Could it be? Is it possible that day trading--the hottest thing to hit the market since analysts started forecasting stock movements by the heft of Alan Greenspan's briefcase--is simply a bait-and-switch that promises unlimited riches but delivers only aggravation? Joey Anuff, cofounder of the Suck.com humor Web site, certainly thinks so. With a literary assist from Wired
magazine's Gary Wolf, he takes us into the belly of the beast in Dumb Money
. And his rollercoaster first-person account of the day trading life graphically shows that while this highly romanticized world may be consistently exciting and occasionally quite profitable, it sure ain't pretty.
Set to the tempo of a trading day that begins each dawn in Anuff's San Francisco apartment, the book chronicles an existence fueled by CNBC and Starbucks and has little room for anything else. Envious of the vast riches that everyone else seems to be accumulating, Anuff jumps into the abyss full-bore to the detriment of his personal life, his regular job, and even his sanity. Through witty writing and self-effacing irony, he shows why he stayed glued to his keyboard each day until the closing bell, repeatedly risking tens of thousands on stocks he couldn't even recall a few weeks later. Along the way, he introduces us to several top players in the game, and explains how everything from discount brokerages to Web message boards affect the action. A true cautionary tale, it's recommended for anyone who has ever read about a trader's million-dollar day and seriously wondered, "Why not me?" --Howard Rothman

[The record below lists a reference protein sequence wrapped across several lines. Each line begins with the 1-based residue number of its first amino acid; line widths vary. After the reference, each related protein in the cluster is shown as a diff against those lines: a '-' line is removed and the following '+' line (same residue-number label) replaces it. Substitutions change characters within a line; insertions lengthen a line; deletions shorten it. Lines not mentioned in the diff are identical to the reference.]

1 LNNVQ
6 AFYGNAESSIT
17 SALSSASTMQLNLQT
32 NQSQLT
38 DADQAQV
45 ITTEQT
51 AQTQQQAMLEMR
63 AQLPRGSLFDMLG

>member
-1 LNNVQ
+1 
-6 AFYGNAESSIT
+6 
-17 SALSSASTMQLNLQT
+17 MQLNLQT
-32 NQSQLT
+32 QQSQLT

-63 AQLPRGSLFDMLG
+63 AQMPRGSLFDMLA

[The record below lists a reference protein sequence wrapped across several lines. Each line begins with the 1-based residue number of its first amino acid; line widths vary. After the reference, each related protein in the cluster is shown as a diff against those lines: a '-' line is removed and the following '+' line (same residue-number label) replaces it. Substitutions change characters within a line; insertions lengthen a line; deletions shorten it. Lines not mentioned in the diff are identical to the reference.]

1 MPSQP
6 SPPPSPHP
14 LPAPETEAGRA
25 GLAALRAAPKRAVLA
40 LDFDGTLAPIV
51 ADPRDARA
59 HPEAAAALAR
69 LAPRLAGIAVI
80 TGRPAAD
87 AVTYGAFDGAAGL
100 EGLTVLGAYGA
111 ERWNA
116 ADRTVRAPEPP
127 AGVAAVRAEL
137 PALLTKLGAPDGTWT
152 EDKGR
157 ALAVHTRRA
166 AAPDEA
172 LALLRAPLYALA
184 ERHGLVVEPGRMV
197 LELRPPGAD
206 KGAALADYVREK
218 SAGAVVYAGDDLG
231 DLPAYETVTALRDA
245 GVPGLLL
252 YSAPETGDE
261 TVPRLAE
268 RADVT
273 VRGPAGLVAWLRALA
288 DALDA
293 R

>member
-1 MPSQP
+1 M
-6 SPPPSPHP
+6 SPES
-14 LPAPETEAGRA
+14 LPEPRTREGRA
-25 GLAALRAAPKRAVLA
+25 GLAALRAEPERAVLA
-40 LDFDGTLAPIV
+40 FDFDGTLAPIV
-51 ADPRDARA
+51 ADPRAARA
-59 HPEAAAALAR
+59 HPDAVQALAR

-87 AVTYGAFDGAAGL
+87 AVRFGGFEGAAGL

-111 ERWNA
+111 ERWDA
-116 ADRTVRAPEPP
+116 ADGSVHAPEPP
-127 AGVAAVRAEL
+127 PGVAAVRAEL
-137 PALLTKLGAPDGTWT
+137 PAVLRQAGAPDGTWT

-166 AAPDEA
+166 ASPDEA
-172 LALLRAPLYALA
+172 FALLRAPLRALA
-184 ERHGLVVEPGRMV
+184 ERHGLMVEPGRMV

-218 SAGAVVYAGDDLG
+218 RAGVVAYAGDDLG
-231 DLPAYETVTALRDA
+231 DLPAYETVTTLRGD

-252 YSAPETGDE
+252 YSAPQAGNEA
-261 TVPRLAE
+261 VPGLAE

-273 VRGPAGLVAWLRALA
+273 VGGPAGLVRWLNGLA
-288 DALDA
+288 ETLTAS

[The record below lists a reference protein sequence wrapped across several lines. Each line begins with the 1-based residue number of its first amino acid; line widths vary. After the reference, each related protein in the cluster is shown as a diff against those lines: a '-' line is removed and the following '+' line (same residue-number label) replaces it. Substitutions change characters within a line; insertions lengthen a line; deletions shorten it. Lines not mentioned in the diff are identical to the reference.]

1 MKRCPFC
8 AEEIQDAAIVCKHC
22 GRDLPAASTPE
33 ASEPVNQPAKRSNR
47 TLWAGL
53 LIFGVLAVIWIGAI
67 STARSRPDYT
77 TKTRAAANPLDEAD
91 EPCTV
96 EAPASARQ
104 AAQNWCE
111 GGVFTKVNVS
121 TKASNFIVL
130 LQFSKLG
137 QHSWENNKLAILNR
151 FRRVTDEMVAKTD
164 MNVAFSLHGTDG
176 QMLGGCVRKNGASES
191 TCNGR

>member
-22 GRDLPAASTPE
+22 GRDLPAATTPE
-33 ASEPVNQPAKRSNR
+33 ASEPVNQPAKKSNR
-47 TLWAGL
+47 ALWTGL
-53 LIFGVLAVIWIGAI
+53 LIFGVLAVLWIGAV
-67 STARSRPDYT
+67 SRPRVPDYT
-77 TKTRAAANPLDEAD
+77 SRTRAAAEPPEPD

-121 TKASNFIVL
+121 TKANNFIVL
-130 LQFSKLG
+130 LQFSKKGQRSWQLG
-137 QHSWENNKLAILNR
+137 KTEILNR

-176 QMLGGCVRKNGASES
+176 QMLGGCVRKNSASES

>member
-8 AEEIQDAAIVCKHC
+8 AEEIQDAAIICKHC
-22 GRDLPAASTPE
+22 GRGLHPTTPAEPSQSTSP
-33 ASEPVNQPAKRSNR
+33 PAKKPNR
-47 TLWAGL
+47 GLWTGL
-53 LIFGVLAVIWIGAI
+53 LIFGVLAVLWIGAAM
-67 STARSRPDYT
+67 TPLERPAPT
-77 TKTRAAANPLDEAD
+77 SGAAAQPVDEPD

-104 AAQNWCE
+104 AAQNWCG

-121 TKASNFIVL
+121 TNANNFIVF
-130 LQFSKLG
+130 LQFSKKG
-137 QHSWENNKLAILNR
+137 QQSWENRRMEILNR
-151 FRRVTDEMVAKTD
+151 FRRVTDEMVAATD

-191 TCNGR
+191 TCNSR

From Publishers Weekly
Literate day traders are bound to enjoy this brisk, canny account of one day in the life of young profiteer Joey Anuff, provided they can tear themselves away from their browser windows and news feeds. Anuff, who created the edgy humor site Suck.com and racked up a six-figure trading account when he made an early killing on eBay stock, takes us through the rhythms of the Nasdaq trading day as experienced from his San Francisco loft. With CNBC blaring in the background, we wake up to the blistering pace of morning trading, segue into the "midday dead zone" while hitting up a few novice-filled chat rooms, and then wait out the market close. Anuff peppers his real-time vignettes with reportage on the evolution of day trading, revisiting the scene of killer Mark O. Barton, whose rampage through the Atlanta offices of All-Tech Investment Group put day trading on the national radar screen, and harking back to legendary traders like Harvey Houtkin, "b?te noir of the NASD." To his credit, Anuff explores the cliquish culture of veteran traders and explains plenty of insider babble from the Nasdaq exchange. Yet the book's tone wavers between deliberate cynicism and paranoid delusion, which may be faithful to day-trading psychology but can make the narrative seem contrived. When Anuff concludes by renouncing day trading and its dumb money for a real life, one feels as though the persona of the mercenary, bug-eyed trader has been a bit of a swindle. (Apr.)
Copyright 2000 Reed Business Information, Inc.